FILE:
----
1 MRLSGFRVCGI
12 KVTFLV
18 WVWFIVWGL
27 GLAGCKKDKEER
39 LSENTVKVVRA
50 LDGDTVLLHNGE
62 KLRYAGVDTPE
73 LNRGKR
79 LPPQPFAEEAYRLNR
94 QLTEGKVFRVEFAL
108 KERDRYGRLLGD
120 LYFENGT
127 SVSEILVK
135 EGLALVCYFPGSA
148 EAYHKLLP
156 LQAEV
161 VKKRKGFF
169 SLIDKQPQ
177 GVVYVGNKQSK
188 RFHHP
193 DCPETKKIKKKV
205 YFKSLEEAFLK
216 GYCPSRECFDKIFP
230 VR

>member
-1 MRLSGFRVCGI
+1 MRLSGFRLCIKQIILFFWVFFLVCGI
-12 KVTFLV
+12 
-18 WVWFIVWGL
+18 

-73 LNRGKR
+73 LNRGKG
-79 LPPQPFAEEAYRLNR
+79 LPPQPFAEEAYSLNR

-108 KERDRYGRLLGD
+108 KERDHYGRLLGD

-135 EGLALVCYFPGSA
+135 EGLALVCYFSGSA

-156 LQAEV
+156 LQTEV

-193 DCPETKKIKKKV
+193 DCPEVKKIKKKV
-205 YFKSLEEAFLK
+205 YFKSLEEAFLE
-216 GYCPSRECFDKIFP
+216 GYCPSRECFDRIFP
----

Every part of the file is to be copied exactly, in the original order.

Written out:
1 MRLSGFRVCGI
12 KVTFLV
18 WVWFIVWGL
27 GLAGCKKDKEER
39 LSENTVKVVRA
50 LDGDTVLLHNGE
62 KLRYAGVDTPE
73 LNRGKR
79 LPPQPFAEEAYRLNR
94 QLTEGKVFRVEFAL
108 KERDRYGRLLGD
120 LYFENGT
127 SVSEILVK
135 EGLALVCYFPGSA
148 EAYHKLLP
156 LQAEV
161 VKKRKGFF
169 SLIDKQPQ
177 GVVYVGNKQSK
188 RFHHP
193 DCPETKKIKKKV
205 YFKSLEEAFLK
216 GYCPSRECFDKIFP
230 VR

>member
-1 MRLSGFRVCGI
+1 MRLSGFRLCIKQIILFFWVFFLVCGI
-12 KVTFLV
+12 
-18 WVWFIVWGL
+18 

-73 LNRGKR
+73 LNRGKG
-79 LPPQPFAEEAYRLNR
+79 LPPQPFAEEAYSLNR

-108 KERDRYGRLLGD
+108 KERDHYGRLLGD

-135 EGLALVCYFPGSA
+135 EGLALVCYFSGSA

-156 LQAEV
+156 LQTEV

-193 DCPETKKIKKKV
+193 DCPEVKKIKKKV
-205 YFKSLEEAFLK
+205 YFKSLEEAFLE
-216 GYCPSRECFDKIFP
+216 GYCPSRECFDRIFP